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Chromogranin A, a Marker of the Therapeutic Success of Resection of Neuroendocrine Liver Metastases: Preliminary Report

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Abstract

Recent publications indicate that life may be prolonged by surgical debulking of neuroendocrine tumors. A minimum 90% reduction of liver metastases has been suggested to alleviate symptoms of the carcinoid. We have used the tumor marker chromogranin A (CgA) to assess hepatic resection in patients with neuroendocrine metastatic tumor disease. Since 1998, seven patients (3 men) of median age 73 years (range 64–84 years) with carcinoid primary tumors in the ileum who had solitary (n = 2) or multiple (n = 5) liver metastases underwent hepatic resections. Two patients had synchronous small intestinal and liver resections; the rest had deferred hepatic resections after intestinal resection. Hormonal manifestations in the form of loose stools or diarrhea or flushing were observed in five patients, and five had abdominal symptoms from partial obstruction of the small bowel. The resection was deemed radical in five patients. Two patients with non-radical resection needed postoperative octreotide treatment, and symptoms were alleviated or improved in the others. All seven patients are alive with an observation period from 6 to 64 months (median 36 months). Median CgA (normal < 30 ng/ml) was 292 ng/ml (range 79-14,000 ng/ml) before liver surgery. Postoperatively, CgA became normal in three of the radically resected patients, whereas in two others, it decreased to a lowest median level of 79 ng/ml (range 52–105 ng/ml). In two palliatively resected patients, one had a near normalization to 65 ng/ml, and the last patient had a reduction from 14,000 to 2400 ng/ml following debulking surgery. A similar postoperative reduction was noted for 24 hr urinary 5-HIAA excretion. Postoperative octreotide scintigraphy suggested residual hepatic or extrahepatic tumors in three of the patients thought radically resected, whereas two had no clear sign of disease corresponding to a normal CgA value. The CgA values, however, reflected the extent of positive scintigraphy findings. Serum CgA levels monitored the extent and short-term course of the disease and corresponded well with scintigraphy findings and 5-HIAA excretion, but prolonged follow-up in more patients may be necessary before decisive conclusions are allowed to be drawn.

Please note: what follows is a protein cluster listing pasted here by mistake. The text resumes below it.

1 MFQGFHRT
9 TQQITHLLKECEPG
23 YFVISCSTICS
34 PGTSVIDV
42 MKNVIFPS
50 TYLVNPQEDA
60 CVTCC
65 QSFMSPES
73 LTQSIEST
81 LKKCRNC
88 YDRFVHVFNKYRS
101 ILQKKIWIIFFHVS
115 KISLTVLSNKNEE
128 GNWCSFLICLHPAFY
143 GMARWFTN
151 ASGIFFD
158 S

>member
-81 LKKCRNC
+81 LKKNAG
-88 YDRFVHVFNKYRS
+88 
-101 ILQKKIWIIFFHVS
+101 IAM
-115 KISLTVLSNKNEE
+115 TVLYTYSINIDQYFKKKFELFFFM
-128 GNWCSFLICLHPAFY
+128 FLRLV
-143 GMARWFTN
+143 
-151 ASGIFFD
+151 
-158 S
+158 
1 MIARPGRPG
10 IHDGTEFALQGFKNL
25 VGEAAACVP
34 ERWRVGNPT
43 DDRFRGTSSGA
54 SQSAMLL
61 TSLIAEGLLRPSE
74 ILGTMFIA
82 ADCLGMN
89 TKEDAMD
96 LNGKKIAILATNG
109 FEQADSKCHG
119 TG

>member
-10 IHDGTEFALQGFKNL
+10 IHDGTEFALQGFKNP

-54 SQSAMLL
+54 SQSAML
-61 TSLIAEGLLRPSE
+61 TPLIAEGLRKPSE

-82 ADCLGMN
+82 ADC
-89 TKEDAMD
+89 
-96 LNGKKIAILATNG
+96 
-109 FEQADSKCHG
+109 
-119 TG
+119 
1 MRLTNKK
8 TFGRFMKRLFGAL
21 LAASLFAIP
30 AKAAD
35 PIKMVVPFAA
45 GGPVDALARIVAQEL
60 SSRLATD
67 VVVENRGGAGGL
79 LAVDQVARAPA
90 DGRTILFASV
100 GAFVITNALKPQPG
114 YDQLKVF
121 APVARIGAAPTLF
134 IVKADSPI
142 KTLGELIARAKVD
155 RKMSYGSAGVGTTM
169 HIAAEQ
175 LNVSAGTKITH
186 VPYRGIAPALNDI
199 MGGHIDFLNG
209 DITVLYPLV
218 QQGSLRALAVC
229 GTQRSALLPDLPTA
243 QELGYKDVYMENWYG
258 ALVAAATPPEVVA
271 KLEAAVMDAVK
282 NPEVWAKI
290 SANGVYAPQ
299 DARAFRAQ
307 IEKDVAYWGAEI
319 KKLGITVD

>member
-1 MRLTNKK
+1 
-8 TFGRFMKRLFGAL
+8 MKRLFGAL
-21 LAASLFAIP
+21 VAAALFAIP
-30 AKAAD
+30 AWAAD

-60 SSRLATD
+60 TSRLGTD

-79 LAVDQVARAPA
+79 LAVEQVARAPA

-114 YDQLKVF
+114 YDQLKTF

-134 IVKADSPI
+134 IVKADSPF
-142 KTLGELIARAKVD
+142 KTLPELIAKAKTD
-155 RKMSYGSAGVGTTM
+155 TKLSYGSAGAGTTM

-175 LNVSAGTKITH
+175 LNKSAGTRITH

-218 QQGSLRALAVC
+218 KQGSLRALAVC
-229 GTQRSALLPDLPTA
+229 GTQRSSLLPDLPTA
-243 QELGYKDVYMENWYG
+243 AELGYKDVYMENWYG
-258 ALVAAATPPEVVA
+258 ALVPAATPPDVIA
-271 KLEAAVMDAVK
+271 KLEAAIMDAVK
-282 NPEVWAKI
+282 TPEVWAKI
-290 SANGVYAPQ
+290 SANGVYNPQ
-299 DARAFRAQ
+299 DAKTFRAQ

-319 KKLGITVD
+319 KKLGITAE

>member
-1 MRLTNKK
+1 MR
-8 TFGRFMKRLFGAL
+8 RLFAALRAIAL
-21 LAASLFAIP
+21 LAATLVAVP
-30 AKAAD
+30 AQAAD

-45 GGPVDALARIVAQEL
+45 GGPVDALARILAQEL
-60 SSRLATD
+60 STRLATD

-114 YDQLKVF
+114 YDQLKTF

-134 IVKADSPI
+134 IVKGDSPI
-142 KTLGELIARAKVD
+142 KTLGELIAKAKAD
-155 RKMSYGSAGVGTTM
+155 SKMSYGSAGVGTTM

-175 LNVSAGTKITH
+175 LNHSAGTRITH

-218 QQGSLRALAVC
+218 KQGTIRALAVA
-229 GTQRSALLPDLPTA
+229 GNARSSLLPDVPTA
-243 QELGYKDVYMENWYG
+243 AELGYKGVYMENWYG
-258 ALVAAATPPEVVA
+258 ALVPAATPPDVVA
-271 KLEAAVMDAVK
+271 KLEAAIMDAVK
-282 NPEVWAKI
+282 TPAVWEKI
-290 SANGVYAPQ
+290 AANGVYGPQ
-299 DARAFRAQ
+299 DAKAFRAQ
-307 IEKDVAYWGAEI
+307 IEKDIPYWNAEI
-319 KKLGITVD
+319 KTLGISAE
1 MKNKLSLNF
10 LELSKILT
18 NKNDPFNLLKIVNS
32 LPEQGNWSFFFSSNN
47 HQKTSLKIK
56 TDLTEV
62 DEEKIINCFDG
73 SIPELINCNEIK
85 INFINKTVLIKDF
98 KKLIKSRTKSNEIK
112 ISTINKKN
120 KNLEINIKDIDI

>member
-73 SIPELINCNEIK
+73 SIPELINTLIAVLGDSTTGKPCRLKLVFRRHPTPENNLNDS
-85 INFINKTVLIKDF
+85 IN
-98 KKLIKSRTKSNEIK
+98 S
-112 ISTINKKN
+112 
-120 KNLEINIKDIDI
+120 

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Correspondence to Karl Søndenaa M.D., Ph.D..

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Søndenaa, K., Sen, J., Heinle, F. et al. Chromogranin A, a Marker of the Therapeutic Success of Resection of Neuroendocrine Liver Metastases: Preliminary Report. World J. Surg. 28, 890–895 (2004). https://doi.org/10.1007/s00268-004-7384-6

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